I made these for a staff lunch at work where we all brought something in, and these were really popular, with people commenting on how nice they were, which is very gratifying. I also sent a piece to my chief taste tester, J, and thanks to Royal Mail it arrived in one piece. She absolutely loved it, and so all of my taste notes are thanks to J.

The stollen is really moist and almondy - no doubt due to the ground almonds in the dough and the chunks of marzipan spread throughout. J thought this better than having one long chunk of marzipan down the centre, but I think that perhaps the marzipan had become a little lost from her description. However, she said that the orange flavour was subtle, and it was moister than a traditional stollen, which is what I had expected. The texture is like a very enriched bread dough, but without the problems those doughs tend to have of not rising very well in my cold kitchen - probably a more forgiving stollen to bake. I think, all in all, that she loved it, and was possibly disappointed that only one piece found its way to her in the post!

Tuesday, 20 December 2011

In my (festive) kitchen - December 2011

Using the same format as Celia, of the fabulous Fig Jam and Lime Cordial, I'm going to show you just a little of what is happening in my kitchen this December. I'm probably more festive than you'd guess from my recent posts, it's just that I'm running out of time to blog all the things I've made!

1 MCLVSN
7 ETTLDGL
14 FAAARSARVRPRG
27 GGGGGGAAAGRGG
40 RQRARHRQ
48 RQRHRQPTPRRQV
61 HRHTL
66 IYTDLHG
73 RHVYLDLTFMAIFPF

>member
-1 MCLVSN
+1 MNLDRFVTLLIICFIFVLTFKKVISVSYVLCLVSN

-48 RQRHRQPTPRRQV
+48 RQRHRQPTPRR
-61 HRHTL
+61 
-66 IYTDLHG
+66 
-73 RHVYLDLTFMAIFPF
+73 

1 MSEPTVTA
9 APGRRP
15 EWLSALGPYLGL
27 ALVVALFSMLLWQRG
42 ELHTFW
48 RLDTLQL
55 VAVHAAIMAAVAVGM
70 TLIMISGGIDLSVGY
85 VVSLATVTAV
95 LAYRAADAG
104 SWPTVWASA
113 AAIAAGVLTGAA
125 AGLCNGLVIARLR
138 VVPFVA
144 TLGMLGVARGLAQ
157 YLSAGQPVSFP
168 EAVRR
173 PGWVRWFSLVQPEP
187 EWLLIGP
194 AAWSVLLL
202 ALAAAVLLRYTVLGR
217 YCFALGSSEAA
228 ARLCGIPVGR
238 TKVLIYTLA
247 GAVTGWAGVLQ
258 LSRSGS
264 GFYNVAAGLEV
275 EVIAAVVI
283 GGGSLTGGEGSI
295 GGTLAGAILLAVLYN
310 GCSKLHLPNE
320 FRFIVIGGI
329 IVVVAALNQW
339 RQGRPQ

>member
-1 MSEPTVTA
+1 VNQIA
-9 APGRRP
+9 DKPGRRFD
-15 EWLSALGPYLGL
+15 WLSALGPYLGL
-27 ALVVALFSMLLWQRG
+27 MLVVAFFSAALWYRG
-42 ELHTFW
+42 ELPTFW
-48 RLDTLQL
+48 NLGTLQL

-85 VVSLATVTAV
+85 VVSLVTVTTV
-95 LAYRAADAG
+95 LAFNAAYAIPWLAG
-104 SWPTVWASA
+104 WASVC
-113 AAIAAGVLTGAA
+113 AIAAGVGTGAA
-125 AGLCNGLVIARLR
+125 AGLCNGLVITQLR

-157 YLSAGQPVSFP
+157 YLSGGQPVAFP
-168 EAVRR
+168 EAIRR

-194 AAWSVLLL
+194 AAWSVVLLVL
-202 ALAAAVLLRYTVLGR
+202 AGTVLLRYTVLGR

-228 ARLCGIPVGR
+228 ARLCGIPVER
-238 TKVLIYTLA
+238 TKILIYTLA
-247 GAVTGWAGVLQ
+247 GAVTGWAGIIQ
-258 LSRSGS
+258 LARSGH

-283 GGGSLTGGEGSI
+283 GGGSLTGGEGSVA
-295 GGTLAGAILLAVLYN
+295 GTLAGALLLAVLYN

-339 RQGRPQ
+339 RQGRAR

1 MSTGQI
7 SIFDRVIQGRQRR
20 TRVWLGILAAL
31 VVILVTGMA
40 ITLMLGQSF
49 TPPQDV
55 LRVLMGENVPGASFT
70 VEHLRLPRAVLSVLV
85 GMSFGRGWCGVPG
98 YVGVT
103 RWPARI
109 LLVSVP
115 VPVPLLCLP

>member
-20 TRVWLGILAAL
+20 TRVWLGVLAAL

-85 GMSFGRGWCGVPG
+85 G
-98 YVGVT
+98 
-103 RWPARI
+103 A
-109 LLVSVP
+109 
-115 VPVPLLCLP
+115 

Anyway, to start I'd like to introduce you to Rudolph. As a child I was so obsessed with fluffy animal toys - I saved all of my pocket money until I could buy a new one, and I loved to play with them. Christmas weakens my adult resolve to not buy these toys anymore, and suddenly I found that Rudolph had jumped into my shopping basket and I didn't have the heart to tell him that he belonged with his friends on the shop shelf rather than at home with me, so home he came.

In my kitchen is a big box of clementines - obviously these are only some of them. Christmas for me always means satsumas, tangerines and clementines. As a child I wasn't allowed oranges, but had a special one in my stocking each year. I loved feeling down to the bottom of my stocking and getting that rough skinned fruit out, along with a shiny pound coin, and of course, all the other bounty contained in the stocking!

The card is one made by my gorgeous mum, and I think she's very clever. I love the simplicity, and how it says Christmas, but in an understated way. Thank you J! The tealight holder is a recent acquisition - I think it'll make a lovely festive table decoration for this season, and a great place to put a Christmas scented tealight.